Confusion among businesses about Benefits in Kind

Unclear remains the treatment of Benefits in Kind by the Tax Department


By Theodoros Mantis*

The provision of Benefits in Kind is a practice currently followed by a significant number of businesses across Cyprus, with the aim of both creating an attractive package that appeals to trained and specialised stuff, and to increase productivity and profitability. 

Given that many of these companies follow common practices and empirical approaches, which can often lead employers to deviate from the legal framework and regulations, the Tax Department issued an informative brochure last October explaining Benefits in Kind, in a bid to clarify the ambiguities surrounding the legal framework on how they are taxed. 

But even though the brochure refers extensively to how Benefits in Kind are calculated and managed, there are still certain points that need further clarification by the Tax Department, so that companies as well as employees can make proper use of the tool, but also to assist them in managing benefits in kind in terms of taxation. In a bid to provide solutions to the abovementioned, the Tax Department organised a seminar on the matter on 16 January 2019, while it also issued interpretive circular no.32, which explains how archives are kept when it comes to benefits in kind.

Despite the Tax Department’s efforts, certain aspects regarding the management of benefits in kind remain unclear. For example, interpretive circular no.32 states that the informative brochure will apply to all cases relating to previous tax years that have not yet been closed/examined/settled. Taking into consideration that the Tax Department has already closed the years up until tax year 2012, an obligation is created for companies to comply with the provisions of this interpretive circular from 2013 onwards, when the implementation of the Informative Brochure on benefits in kind began in January 2019.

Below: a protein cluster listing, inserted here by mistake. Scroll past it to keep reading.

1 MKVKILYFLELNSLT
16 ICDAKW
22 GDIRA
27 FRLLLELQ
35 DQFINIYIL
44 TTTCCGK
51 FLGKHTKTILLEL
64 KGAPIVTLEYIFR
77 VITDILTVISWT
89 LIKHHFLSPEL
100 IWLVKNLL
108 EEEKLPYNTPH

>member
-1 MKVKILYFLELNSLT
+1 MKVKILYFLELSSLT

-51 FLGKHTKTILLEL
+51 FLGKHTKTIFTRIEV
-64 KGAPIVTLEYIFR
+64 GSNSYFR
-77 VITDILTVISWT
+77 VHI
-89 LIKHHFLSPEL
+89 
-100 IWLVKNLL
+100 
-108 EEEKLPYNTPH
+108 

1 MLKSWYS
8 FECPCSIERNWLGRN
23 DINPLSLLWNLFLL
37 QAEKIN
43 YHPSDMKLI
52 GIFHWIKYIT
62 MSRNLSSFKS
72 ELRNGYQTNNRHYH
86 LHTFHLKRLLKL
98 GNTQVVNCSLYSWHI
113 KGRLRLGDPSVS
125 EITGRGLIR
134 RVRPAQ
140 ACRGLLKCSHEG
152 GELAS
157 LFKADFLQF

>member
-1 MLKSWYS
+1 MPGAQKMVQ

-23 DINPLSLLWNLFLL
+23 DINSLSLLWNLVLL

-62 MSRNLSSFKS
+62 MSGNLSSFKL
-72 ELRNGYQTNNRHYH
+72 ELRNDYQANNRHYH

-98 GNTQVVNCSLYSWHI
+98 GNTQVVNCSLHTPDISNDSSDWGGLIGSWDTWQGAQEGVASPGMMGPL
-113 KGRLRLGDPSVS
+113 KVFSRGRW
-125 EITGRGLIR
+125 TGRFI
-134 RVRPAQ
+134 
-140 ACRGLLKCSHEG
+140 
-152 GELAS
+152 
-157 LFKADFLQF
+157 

Furthermore, there is no clear reference in the interpretive circular to the archives that must be kept and the documentation required for each of these. The form that is attached to interpretive circular no.32 refers exclusively to the management of benefits in kind when it comes to vehicles and their private use (use of a reduced rate of 20%), while there is no mention of any forms relating to other categories of benefits in kind.

At the same time, organisations that employ a large number of employees who receive benefits in kind may have to go through a time-consuming and perhaps costly procedure, in order to comply with the requirements of the informative brochure and the interpretive circular. Therefore, even though the Tax Department’s intention is to provide proper guidance to the public, the confusion that has been created from the publication of the Informative brochure and the additional interpretive circulars has not had the desired results.

* Head of People Advisory, Corporate Immigration and Payroll services at Ellinas Finance Public Company Limited